At a virtual meeting hosted late last month by the Arizona Chamber of Commerce, AzDES Director Michael Wisehart asked employers to report suspicious claims and to warn employees whose information is being misused to do the same using the same online link. He stressed the value of both employer and employee reporting on the fraudulent activity.
While this dual reporting might appear to be extra work on the part of the employee whose identity has been stolen, duplicate reports help to create a record should the fraud victims receive Forms 1099-G for the unemployment benefits and need to avoid taxation on the money they never claimed or received. Anyone receiving a Form 1099-G for UI benefits they did not claim or receive can report it here.
Also, victims should place credit freezes with the credit reporting bureaus and with the federal identity theft reporting system, as fraudulent claims mean, more likely than not, their SSNs have been compromised.
“Given the economic condition in Arizona, we have been hit less hard than some other states,” said Wisehart. “We are in a situation where we have spent the $1.1 billion of UI benefit trust fund availability that we had going into the pandemic. But we have not yet gone negative, which avoids starting to trigger the federal UI tax implications that businesses would face. We will have to build the fund back up from scratch.”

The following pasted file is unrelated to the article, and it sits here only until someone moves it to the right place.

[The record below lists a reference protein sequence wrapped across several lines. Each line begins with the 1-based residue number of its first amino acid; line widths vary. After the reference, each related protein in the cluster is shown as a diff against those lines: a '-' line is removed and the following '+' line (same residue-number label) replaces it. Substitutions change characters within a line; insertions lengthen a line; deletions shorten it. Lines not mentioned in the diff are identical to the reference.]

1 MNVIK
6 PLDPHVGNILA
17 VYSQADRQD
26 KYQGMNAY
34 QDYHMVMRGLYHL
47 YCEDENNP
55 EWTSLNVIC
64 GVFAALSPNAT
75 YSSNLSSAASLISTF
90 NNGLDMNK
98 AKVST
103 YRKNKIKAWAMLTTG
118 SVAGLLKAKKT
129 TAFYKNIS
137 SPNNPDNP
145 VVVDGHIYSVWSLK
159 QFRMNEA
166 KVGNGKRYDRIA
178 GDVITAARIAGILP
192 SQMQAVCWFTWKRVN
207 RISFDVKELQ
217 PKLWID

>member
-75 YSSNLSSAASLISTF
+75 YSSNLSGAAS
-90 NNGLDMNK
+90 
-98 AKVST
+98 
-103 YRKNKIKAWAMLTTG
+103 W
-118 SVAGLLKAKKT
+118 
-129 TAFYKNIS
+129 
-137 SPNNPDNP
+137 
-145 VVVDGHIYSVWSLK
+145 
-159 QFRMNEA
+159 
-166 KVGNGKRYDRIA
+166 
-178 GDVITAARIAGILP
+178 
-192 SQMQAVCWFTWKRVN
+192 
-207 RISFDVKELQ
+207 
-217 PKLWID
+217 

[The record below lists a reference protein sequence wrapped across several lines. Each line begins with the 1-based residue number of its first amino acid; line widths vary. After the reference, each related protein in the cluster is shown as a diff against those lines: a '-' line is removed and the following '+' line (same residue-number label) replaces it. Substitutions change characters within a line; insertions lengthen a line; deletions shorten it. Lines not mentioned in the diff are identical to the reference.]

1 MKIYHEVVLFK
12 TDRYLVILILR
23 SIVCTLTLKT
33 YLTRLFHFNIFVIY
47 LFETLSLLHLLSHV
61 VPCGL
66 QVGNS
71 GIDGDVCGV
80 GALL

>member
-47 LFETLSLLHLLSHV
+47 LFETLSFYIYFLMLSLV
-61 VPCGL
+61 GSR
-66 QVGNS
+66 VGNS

Director Wisehart, during the call, opened the floor to questions. We list some of the most pertinent questions and answers below.
Question: What should we tell our employees who had their identities stolen and used to file a fraudulent claim?
Answer: There is an online fraud reporting tool available via our website.
Question: How long does it take from when a claim is filed to identifying if the claim is fraudulent?
Answer: Now that we have the identity verification upfront, there is no more identity theft happening around these claims. Now it is a matter of sifting through what we have received previously. We have around 3,000 claims that we are working on. If folks have 1099 that they didn’t get benefits on, we are working on a quick form they can fill out, and then we will get it disregarded for them from the IRS. The IRS has recognized that this is a national problem, and they haven’t begun processing tax returns because of the scale of this UI fraud.
Question: Should an employee report UI fraud under their name, even if the employer responded?
Answer: Yes. I would recommend that they do. It won’t impact them if they don’t because their employer already has notified us, but I think folks need to take the necessary precautions to protect their information especially with a credit or online transactions, and we will continue to be extremely diligent on our side on protecting information but there is just so much out there already designed to steal information from people.
Question: Should employers expect a response or confirmation if a claim has been filed?
Answer: Yes, they will. But it may not be immediate due to the size and scope of the nature of what is happening. It will take some time.